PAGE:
More on the thought collector idea.
How do you organize your thoughts? Lots of thoughts happen concurently… swirling, misty thoughts which spiral around and around… It’s hard… nay, impossible to keep track of them all.
So, what is one to do? Do you try to find the fastest method of keeping track of every single thought?
What is difficult, is that thoughts are gems… ideas are gems… yet, many are just rocks, plain, uninteresting or unimportant. Yet, how can one decide that while they’re thinking?
The thoughts arrive, and one almost has to make a value judgement: Good thought: Keep, Bad thought: Delete.
But for many of us, making value judgements on thoughts and ideas is a very difficult task: every thought has merit, every idea is a good one – at least to ponder.
Perhaps a capture mechanism *is* the best idea. Capture every thought – collect them in some kind of glass jar, like catching fireflies on a summer night…. all blinking and shiny, illuminating the otherwise thoughtless and drab existence.
What do you do once thoughts are lost? Lament their passing? Move on, and hope they pass this way again?
I don’t know if there is an answer that is just-right for everyone. I can only speak for myself, in the hopes that it touches someone else as well.
Thoughts move too quickly to be collected in full. Perhaps one can learn stenography, and use that to capture thought. Since thoughts occur at approximately 400-800 wpm, it might be possible for a stenographer to capture his/her own thoughts at every near real time. Typing is too slow to capture thought. Speaking is faster, but also too slow, plus which some people, like myself, have an underdeveloped mind-to-speech connection.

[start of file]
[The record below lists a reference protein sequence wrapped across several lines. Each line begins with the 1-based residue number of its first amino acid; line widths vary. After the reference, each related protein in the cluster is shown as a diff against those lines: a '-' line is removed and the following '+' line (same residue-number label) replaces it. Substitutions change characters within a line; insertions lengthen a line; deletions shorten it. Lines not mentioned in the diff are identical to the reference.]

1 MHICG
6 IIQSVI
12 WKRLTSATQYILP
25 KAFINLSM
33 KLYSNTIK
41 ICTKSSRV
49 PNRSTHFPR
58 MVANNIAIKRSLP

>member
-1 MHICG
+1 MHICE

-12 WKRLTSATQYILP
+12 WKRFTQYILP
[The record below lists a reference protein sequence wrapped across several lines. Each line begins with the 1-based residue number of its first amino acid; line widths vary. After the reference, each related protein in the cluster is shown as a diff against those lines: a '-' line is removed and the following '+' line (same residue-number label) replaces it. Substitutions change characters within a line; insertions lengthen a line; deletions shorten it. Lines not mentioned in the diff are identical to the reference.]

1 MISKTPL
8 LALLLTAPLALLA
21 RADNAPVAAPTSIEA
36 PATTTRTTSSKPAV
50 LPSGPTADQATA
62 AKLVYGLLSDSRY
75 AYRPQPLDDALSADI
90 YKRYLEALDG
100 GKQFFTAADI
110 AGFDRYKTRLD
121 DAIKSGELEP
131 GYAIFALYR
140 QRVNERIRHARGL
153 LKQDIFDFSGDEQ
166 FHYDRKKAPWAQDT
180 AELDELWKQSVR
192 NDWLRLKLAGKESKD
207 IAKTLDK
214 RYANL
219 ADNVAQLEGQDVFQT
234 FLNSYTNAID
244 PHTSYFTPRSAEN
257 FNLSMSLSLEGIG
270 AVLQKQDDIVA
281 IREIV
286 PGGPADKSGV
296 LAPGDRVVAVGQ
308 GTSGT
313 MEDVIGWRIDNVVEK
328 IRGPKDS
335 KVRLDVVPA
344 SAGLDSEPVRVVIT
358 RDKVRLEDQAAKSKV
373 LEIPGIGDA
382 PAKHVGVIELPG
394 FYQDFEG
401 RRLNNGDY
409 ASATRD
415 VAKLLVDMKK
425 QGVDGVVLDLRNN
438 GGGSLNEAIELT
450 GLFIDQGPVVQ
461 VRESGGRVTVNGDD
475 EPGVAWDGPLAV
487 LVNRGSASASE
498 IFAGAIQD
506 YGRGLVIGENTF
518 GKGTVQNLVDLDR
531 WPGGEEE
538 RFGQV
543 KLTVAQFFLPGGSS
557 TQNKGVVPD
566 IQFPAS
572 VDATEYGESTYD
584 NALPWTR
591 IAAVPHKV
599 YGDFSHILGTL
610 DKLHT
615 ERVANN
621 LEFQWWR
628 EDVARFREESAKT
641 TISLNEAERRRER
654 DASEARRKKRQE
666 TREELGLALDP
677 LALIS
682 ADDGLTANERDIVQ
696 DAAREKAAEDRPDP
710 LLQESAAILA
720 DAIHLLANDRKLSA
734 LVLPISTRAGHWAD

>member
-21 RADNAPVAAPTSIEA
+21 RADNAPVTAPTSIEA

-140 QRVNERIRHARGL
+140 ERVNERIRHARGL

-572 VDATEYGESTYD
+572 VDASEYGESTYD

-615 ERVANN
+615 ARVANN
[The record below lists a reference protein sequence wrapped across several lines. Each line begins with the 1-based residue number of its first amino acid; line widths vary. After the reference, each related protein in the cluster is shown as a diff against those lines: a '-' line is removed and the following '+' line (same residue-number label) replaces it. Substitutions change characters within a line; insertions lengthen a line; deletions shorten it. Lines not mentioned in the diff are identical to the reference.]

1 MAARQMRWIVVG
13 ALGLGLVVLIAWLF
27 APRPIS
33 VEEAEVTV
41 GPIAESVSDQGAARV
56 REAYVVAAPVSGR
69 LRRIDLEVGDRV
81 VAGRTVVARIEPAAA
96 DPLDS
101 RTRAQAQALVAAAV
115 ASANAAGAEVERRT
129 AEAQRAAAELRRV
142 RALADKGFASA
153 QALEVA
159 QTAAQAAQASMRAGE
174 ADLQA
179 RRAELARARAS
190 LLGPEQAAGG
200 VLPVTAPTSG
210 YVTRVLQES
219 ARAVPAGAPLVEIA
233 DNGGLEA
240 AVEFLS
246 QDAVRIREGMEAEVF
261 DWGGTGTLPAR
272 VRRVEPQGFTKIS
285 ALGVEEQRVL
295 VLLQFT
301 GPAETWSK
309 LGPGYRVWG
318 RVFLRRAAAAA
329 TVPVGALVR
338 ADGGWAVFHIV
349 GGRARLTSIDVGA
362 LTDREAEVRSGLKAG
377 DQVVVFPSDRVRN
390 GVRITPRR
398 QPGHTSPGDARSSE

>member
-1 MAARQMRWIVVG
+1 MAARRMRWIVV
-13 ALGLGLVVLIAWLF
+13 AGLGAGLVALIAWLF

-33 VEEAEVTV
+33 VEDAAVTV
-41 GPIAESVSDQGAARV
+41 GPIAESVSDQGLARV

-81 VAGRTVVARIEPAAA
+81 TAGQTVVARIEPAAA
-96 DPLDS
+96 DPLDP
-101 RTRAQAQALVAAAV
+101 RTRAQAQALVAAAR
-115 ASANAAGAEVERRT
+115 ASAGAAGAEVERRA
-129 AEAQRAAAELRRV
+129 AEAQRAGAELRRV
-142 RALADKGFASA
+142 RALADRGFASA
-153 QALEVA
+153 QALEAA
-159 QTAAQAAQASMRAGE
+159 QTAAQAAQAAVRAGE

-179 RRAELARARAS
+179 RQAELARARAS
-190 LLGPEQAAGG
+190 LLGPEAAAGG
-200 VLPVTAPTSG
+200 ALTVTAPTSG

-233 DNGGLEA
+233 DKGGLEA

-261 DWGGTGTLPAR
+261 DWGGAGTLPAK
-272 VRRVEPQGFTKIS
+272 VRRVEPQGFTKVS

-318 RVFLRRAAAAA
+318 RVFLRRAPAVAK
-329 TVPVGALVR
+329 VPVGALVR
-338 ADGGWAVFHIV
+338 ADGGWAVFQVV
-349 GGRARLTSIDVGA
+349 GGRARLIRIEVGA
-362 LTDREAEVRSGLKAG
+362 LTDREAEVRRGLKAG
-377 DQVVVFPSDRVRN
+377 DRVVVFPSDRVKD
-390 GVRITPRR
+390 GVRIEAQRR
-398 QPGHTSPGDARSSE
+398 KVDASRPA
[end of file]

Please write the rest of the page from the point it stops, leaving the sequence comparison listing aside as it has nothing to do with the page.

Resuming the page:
The answer seems to be: Find the method of capture and collection that works for you, and work within its limitation, accepting that thoughts WILL sometimes whiz on by.
Typing works for me. I’m not the fastest typer in he world, but after years and years of writing e-amils, I’m comfortable with the slower speed of typing.
Typing on a word processor or some kind of e-mail system seems to work best for me for several reasons:
1) The thoughts com out as fast as I can type them.
2) I can edit on the fly, correcting transposed letters, letters that I missed in the words while typing along, etc. [the backspace key is my friend!]
3) With e-mail clients, I get the added benefit of instant gratification. As soon as I hit the “send” key, what I wrote is going some place. This is even more satisfying than printing, in that others have a chance to respond: I got to say what I wanted to say, and there is the opportunity for instant feedback.
Printing, thought has an extra dimension that e-mail doesn’t have…
Perhaps it’s the luddite in me – the one that wants to simplify things, eschew fancy technologies… but I firmly believe that print is the best method for long-term capturing of thoughts.